Tenley Schvimmer, 6, poses in her new prize jersey with Harlem Wizards John Smith and Lloyd Clinton
Photo by Amina Luqman/The Connection
Grace Dennis held on tight as she dropped from five stories in the air. The ride is the Super Shot, and like fair itself, it’s a fair staple, but it never gets old. “I feel like my pelvis is now in my stomach,” Grace said after coming off the ride.
For the most part, regular Arlington County Fair-goers know what to expect when they get there, it may be part of its appeal. There are rides, funnel cake, local talent, pony rides and more. Most of this doesn’t get old, particularly for the children. “This is her second time on this today,” said Rob Berthold as he watched his daughter, Kyla, 5. “She’s been here everyday since Wednesday.” As he speaks, Kyla is standing inside a large inflated ball as it floats on water. These are water walking balls, another child favorite. What keeps the Berthold family coming back? The rides, but also, Kyla submitted a winning entry into the fair’s competitive exhibits. “She won Grand Champion for her knit scarf,” her father said as he watched his daughter tumble. It was Sunday and the family had come to see her ribbon at the Exhibit Award Ceremony.
As ponies slowly amble in a small circle in the hot sun, for a moment, one can’t help but wonder about the appeal of pony rides. But then, you see the youngsters. Some nervous, some gleeful, but all filled with a bit of anticipation about the experience. Max Zamorano, 18 months old, is one of the more excited children. He raised his hand in the air with happiness. He looked like a little cowboy. It was his first pony ride.
But it’s not all about the rides. She swings her hips, pumps her arms, and steps in time to some hot beats. She’s Mimi Hatchett, Vibes instructor. Her energy is contagious. Sweat bullets are flying as audience members try to keep up with Sweatvibes, a dance workout group. Three audience dancers in particular have decided to join in. “Never did it before,” said Chris Jones. What made them do it? “The music and everyone. They looked like they were having fun.”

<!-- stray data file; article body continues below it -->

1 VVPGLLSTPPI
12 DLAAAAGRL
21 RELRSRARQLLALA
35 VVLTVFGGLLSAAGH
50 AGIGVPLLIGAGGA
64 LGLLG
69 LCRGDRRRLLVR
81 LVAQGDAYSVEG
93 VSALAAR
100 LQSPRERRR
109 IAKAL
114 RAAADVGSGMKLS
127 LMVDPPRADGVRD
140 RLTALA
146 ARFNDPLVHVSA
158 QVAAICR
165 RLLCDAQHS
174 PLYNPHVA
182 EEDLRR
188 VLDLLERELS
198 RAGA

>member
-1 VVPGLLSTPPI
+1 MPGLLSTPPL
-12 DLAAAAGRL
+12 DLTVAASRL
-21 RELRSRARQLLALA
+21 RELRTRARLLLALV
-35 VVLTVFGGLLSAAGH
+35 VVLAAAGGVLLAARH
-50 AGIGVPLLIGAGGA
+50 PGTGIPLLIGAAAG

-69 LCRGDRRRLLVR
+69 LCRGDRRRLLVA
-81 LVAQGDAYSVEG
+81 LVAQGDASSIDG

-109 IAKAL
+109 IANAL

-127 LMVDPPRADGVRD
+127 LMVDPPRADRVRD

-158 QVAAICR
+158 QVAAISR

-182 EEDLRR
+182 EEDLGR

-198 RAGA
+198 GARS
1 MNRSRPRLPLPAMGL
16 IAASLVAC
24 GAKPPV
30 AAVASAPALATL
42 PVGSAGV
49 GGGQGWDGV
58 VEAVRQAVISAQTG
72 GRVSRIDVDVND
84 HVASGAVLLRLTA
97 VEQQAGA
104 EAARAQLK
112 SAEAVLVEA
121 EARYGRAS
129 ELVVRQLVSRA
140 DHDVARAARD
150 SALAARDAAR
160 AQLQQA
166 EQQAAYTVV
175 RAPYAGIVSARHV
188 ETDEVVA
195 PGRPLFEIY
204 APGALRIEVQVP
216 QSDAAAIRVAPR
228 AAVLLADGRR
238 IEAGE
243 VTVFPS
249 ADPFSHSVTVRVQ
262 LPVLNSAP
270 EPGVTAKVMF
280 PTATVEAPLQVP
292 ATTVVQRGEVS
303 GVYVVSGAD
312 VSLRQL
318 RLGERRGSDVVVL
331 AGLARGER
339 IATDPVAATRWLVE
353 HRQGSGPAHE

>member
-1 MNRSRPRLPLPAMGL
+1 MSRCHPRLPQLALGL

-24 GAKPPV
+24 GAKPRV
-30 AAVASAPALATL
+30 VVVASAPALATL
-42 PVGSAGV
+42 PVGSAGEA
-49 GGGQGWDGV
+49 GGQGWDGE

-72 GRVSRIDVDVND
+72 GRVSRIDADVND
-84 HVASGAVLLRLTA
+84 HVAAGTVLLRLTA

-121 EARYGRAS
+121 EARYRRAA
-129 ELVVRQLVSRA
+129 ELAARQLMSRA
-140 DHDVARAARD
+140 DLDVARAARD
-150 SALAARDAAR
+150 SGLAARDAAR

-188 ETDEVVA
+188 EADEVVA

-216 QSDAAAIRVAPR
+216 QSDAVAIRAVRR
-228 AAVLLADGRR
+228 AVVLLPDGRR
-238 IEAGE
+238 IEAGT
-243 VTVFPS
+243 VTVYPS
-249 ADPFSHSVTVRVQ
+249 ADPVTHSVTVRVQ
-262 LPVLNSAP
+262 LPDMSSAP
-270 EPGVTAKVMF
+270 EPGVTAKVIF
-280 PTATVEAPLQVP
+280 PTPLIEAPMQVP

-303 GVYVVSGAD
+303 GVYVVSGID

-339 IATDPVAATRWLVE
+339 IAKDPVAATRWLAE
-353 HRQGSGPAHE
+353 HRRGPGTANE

Tenley Schvimmer, 6, plays basketball on the weekend and has taken some classes. Nevertheless, her challenger at the fair is formidable. John Smith of the Harlem Wizards challenged Tenley to steal the ball from him. She has only seconds. Can she do it? She reaches left, then right, then left again. Finally, success: She grabs the ball, with a huge smile of triumph. In the Harlem Wizard’s show, this happens everyday, it’s all about, smiles and fun. The youngsters win every time. They leave with prizes and maybe even a memory of having done something unimaginable on the basketball court.
There are those who still go the County Fair for its traditional roots, for a chance to show off agricultural, culinary and artistic prowess. ”I taught myself,” said Mary Martha Churchman about her knitting. But that was several years ago. Churchman has been entering her knitting into the fair for over 30 years. She’s not sure (she’s won several competitions over the years) but Churchman thinks this may be her first year winning Grand Champion in the Needlework and Wearing Apparel class. She carefully explained the different age levels and categories in the exhibit competition. Churchman knows her way around the Arlington County Fair. She’s the Superintendent of Needlework and has been a volunteer since 2012.